The video shows Drake himself, clad in shorts and holding a broom, wading through the water. Someone else can be seen desperately trying to hold a large glass door shut as water surges in, presumably from a flooded patio or balcony.  Drake captioned the video with a touch of humor: “This better be espresso martini.”

The extent of the damage to the mansion remains unclear at this time.


Historic Rainfall Causes Citywide Flooding

The flooding at Drake’s mansion was just one symptom of the unprecedented rainfall that lashed Toronto on Tuesday. The city saw over 100 millimeters of rain in a single day, easily surpassing the average rainfall for the entire month of July (71.6 mm). This deluge makes it the fifth-wettest day ever recorded in Toronto’s history.

The heavy downpour overwhelmed the city’s drainage systems, leading to widespread flooding across neighborhoods. Emergency services were inundated with over 700 calls reporting flooded basements.  A major artery, the Don Valley Parkway, became an impassable waterway, with cars submerged almost entirely and some drivers forced to wait for rescue on the roofs of their vehicles.


Toronto Cleans Up After the Storm

As of Wednesday morning, the city is in cleanup mode.  Emergency crews are working to clear debris and assess the damage caused by the floods.  The extent of the financial losses incurred by homeowners and businesses is still being determined.

While Drake’s mansion may have gotten an unwelcome soaking, the true story of this weather event lies in the impact it had on ordinary citizens across Toronto. The city is now focused on recovery efforts and ensuring the safety and well-being of its residents.

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Ryan Reynolds BLEEDS for Deadpool! Sacrificed Salary to Keep Franchise Alive!



Marvel fans, rejoice! After a whirlwind journey filled with setbacks and triumphs, Deadpool & Wolverine is finally clawing its way onto the silver screen. This highly anticipated pairing of Ryan Reynolds and Hugh Jackman has had its fair share of challenges, from production delays due to Hollywood strikes to struggling to solidify a cohesive storyline. But through it all, Reynolds’ unwavering dedication to the project has shone through, proving that sometimes, the biggest victories come from the most unexpected sacrifices.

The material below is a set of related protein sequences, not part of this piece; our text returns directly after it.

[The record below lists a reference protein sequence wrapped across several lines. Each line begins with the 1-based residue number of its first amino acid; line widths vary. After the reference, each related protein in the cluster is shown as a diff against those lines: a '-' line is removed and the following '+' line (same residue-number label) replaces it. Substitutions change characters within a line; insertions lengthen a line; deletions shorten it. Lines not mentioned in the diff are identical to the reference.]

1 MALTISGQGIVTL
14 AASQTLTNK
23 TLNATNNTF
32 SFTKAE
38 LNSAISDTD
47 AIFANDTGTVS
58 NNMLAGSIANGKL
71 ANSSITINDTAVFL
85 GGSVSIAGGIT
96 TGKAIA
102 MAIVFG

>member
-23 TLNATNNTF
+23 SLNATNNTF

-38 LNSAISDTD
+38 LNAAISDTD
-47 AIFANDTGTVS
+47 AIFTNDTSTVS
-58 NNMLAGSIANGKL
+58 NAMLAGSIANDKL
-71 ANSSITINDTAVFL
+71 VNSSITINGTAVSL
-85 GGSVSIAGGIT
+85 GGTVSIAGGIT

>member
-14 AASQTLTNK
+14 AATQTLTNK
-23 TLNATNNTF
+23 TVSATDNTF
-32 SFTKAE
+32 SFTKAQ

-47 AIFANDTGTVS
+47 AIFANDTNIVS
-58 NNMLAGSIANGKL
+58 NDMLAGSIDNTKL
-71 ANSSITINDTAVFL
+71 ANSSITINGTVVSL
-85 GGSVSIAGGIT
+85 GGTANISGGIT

The road to Deadpool & Wolverine began in May 2023 with a triumphant start to filming. However, that momentum was abruptly halted by a wave of strikes that swept through Hollywood, forcing a hiatus until late winter. This wasn’t the only obstacle the project faced. The creative team, including Reynolds himself, wrestled with crafting a narrative that lived up to the outrageous charm of the Deadpool character while seamlessly integrating Wolverine into the fold. There were even whispers of the entire project being shelved altogether, leaving fans anxious about the fate of this dream team.


Reynolds’ Pockets Take a Hit, But His Vision Persists

But amidst these uncertainties, a heartwarming detail recently emerged, shedding light on Reynolds’ incredible commitment to the Deadpool franchise. In a revealing interview with The New York Times, Reynolds opened up about the financial sacrifices he made to ensure the success of the original Deadpool film.

“Deadpool wasn’t just a movie; it was a decade-long passion project,” Reynolds confessed. “Honestly, when they finally greenlit it, I wasn’t thinking about box office numbers. I just wanted to see this crazy character come to life on screen. I even gave up my acting salary for the project just to get it off the ground.”


However, Reynolds’ generosity didn’t stop there. The studio, it seemed, wasn’t convinced of the importance of having the film’s screenwriters, Rhett Reese and Paul Wernick, readily available on set. “They wouldn’t allow my co-writers on set, which was a huge blow,” Reynolds continued. “So, I took what little money I had left after forgoing my salary and paid them myself to be there. We basically formed a makeshift writer’s room right there on set.”

This wasn’t the first instance of Reynolds’ financial commitment to the Deadpool universe. Writers Reese and Wernick had previously shared on the AMC show Geeking Out that Reynolds also personally financed aspects of Deadpool (2016) to ensure the film achieved the level of quality he envisioned.